Oriana Fallaci: A Life Asking Questions

Oriana Fallaci: A Life Asking Questions

Oriana Fallaci was quite a remarkable interviewer.

For journalists who grew up before the era of computers, the internet and smartphones, few events were more anticipated than the one-on-one interviews conducted by this renowned Italian journalist. She aggressively confronted those in power, and her articles almost always ended in controversy.

While one could have different opinions about La Fallaci, as she was known, it was impossible not to admit that her meetings with powerful figures were demonstrations of journalistic ferocity. Her questions were as sharp as knives. They could end a political career, or cut down a luminary’s fame and reputation. She would prepare obsessively, and her interviews would often touch a raw nerve. Nobody could escape her clever and pointed queries.

“My questions are brutal because the search for the truth is a kind of surgery. And surgery hurts,” she once said, according to the extraordinary biography “Oriana Fallaci: The Journalist, the Agitator, the Legend,” by Cristina De Stefano, recently translated and published in English. “Most of my colleagues don’t have the courage to ask the right questions.”

It’s worth noting that Fallaci was never disrespectful to her subjects — she was merely seeking answers. Her interviews became battlefields, whether she was sitting down with Henry Kissinger, the Ayatollah Ruhollah Khomeini or a Hollywood movie star. “An interview is an extremely difficult thing, a mutual examination, a test of nerves and focus,” Fallaci said, according to De Stefano’s biography. “In my interviews I don’t act only on my opinions, but also on my emotions. All of my interviews are dramas.” She continued: “I’m the one interpreting the facts. I always write in the first person. And what am I? I’m a human being.”

You always knew what Fallaci wanted to learn — her intentions and meanings were clear and simple. “I detest difficult words, complicated and impenetrable,” she said with regard to her interviewing process. “I learned to detest them from my mother, who was highly intelligent but not highly educated … My mother used to say, ‘Write simply, please! I want to understand as well.’”

Fallaci also understood that defiance was a fundamental trait for a journalist. “To me, being a journalist means being disobedient,” she wrote to a colleague. “And being disobedient means being in opposition. In order to be in opposition, you have to tell the truth.” It’s interesting how Fallaci believed that rulers and powerful people were (almost) always unable to tell the truth, so she had to get it out of them by posing her probing questions.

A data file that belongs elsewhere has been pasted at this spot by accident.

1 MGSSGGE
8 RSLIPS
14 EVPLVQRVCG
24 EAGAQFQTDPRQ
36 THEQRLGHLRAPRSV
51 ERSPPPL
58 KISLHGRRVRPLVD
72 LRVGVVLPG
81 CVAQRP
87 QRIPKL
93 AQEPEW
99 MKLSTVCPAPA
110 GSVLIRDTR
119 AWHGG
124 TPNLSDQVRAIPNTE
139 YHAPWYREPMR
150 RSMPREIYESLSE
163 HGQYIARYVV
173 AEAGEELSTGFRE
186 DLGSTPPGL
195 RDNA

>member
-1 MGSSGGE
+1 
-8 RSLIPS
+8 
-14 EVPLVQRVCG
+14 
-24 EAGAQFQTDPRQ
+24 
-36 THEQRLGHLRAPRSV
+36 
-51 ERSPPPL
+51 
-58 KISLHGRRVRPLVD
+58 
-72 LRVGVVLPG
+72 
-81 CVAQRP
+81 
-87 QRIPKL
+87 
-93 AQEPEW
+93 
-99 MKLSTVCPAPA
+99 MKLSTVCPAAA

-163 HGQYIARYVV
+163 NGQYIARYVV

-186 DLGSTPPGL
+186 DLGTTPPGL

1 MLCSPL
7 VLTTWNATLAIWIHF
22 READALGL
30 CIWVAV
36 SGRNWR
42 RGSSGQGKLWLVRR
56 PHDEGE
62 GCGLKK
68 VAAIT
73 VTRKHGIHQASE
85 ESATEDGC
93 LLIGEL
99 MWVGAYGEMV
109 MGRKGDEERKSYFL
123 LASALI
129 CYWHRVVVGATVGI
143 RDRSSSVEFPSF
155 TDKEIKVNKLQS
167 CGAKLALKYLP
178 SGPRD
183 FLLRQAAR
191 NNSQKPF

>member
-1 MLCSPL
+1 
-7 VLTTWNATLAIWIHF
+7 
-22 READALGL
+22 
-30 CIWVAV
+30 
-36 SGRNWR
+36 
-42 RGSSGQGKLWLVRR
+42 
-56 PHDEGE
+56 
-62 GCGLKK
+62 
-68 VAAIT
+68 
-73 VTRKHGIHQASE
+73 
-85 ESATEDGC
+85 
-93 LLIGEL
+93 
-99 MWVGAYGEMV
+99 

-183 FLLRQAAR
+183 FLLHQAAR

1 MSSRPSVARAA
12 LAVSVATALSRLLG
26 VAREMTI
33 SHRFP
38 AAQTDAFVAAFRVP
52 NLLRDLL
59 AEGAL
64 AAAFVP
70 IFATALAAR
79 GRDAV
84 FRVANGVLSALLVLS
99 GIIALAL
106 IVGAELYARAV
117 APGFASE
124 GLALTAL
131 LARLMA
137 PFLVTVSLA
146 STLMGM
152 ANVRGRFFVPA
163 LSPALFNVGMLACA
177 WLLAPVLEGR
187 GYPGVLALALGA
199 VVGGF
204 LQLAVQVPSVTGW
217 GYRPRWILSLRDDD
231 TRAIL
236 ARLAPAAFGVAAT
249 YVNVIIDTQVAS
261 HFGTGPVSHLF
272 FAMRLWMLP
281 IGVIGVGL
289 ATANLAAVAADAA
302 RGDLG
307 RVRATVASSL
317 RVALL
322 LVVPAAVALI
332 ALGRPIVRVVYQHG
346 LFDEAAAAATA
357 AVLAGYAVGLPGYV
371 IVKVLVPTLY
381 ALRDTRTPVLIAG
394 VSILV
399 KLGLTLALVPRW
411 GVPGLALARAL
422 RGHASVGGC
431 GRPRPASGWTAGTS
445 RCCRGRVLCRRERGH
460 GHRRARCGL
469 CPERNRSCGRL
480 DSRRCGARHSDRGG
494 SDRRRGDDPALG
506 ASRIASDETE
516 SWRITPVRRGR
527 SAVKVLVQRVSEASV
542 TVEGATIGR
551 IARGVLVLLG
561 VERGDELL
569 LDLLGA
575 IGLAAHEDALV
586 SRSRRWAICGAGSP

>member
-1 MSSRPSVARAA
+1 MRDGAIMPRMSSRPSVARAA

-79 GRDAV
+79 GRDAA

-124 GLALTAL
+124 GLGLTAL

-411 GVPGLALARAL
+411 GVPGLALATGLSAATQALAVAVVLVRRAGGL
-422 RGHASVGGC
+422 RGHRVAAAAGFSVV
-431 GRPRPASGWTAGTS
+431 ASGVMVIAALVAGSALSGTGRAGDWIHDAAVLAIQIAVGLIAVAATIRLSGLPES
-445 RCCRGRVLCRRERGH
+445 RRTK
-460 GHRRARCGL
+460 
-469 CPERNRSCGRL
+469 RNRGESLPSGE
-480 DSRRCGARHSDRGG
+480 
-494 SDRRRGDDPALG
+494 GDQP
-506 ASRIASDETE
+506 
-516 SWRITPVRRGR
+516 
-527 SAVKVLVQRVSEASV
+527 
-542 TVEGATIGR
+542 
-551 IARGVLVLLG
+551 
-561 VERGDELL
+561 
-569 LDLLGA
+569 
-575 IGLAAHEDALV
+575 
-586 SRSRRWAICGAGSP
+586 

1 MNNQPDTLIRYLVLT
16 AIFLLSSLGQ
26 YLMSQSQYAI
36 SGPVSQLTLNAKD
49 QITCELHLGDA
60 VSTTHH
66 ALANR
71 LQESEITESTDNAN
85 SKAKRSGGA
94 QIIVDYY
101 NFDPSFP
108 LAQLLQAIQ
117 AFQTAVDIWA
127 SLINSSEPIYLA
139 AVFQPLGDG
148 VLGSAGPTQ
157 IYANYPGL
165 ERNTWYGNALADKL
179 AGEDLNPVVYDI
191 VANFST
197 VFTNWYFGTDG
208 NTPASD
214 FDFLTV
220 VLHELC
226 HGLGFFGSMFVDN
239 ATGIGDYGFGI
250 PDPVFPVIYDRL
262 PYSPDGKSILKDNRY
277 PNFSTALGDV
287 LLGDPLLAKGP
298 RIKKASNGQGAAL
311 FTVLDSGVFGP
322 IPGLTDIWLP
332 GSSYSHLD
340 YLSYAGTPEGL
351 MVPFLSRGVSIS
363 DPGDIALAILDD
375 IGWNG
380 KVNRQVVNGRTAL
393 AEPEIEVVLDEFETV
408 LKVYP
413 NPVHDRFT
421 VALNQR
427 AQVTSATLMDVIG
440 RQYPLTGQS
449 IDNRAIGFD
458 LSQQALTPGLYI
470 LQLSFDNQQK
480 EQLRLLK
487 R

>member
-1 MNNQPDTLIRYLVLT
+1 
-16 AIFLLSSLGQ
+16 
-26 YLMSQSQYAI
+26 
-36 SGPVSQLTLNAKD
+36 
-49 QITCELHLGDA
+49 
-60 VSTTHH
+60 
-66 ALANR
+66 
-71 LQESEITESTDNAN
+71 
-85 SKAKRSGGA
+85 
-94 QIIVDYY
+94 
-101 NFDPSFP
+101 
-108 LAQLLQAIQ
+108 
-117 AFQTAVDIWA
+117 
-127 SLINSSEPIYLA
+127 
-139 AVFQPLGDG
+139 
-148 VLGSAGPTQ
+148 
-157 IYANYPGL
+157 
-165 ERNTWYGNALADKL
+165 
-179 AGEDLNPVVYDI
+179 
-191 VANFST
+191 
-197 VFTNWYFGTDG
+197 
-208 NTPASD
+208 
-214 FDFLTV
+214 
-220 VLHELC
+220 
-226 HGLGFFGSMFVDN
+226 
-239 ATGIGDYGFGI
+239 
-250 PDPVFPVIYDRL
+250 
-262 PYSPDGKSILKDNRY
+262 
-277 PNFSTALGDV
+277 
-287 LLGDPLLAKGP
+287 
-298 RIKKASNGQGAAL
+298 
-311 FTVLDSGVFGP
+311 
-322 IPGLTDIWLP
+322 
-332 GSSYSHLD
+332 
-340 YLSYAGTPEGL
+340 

Fallaci was also brave, and she knew it. “Courage is one of my few virtues,” she acknowledged. She also never considered herself a mere witness to history: “Journalists do no simply recount events. They create events. Or at least they provoke them.”

She also covered many wars, and was always against them. “War accomplishes nothing,” a character in one of Fallaci’s novels said. “It resolves nothing. As soon as it ends, you realize that the reasons for which it was fought have not disappeared or that new reasons have taken the place of the old.”

She thought journalists needed to become fully involved, and envelop themselves in the age they live in. Toward the end of her life (she died of cancer in 2006), Fallaci made the greatest mistake of her career. After the Sept. 11, 2001, terrorist attacks, she published some anti-Muslim essays that were full of prejudice and rage. And that’s unforgivable.

But Fallaci never cared much about what other people thought of her. She was an imposing figure until the end, and not very accessible. According to De Stefano’s biography, Fallaci hated it when strangers, even fellow journalists, knocked on her door in New York City. I got the same sense when I spotted her at a distance in a hotel lobby in Dhahran, Saudi Arabia, while reporting on the Gulf War in 1991. I didn’t dare approach her to say how much I admired her work.

I’ve always regretted not talking with her. And since then, I’ve promised myself I would never again remain silent. Beyond that, before every major interview I conduct these days, I almost always think to myself: “What would La Fallaci ask?”

By Jorge Ramos.

(Apr 4, 2018)

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Jorge Ramos has been the anchorman for Noticiero Univision since 1986. He writes a weekly column for more than 40 newspapers in the United States and Latin America, and provides daily radio commentary for the Radio Univision network. Ramos also hosts Al Punto, Univision’s weekly public affairs program offering analysis of the week’s top stories, and Fusion’s AMERICA with Jorge Ramos, a news program geared towards young adults. Ramos has won eight Emmy awards and is the author of ten books, most recently, STRANGER - The Challenge of a Latino Immigrant in the Trump Era.

A survey conducted by the Pew Hispanic Center found that Ramos is the second most recognized Latino leader in the country. Latino Leaders magazine chose him as one of “The Ten Most Admired Latinos” and “101 Top Leaders of the Latino Community in the U.S.”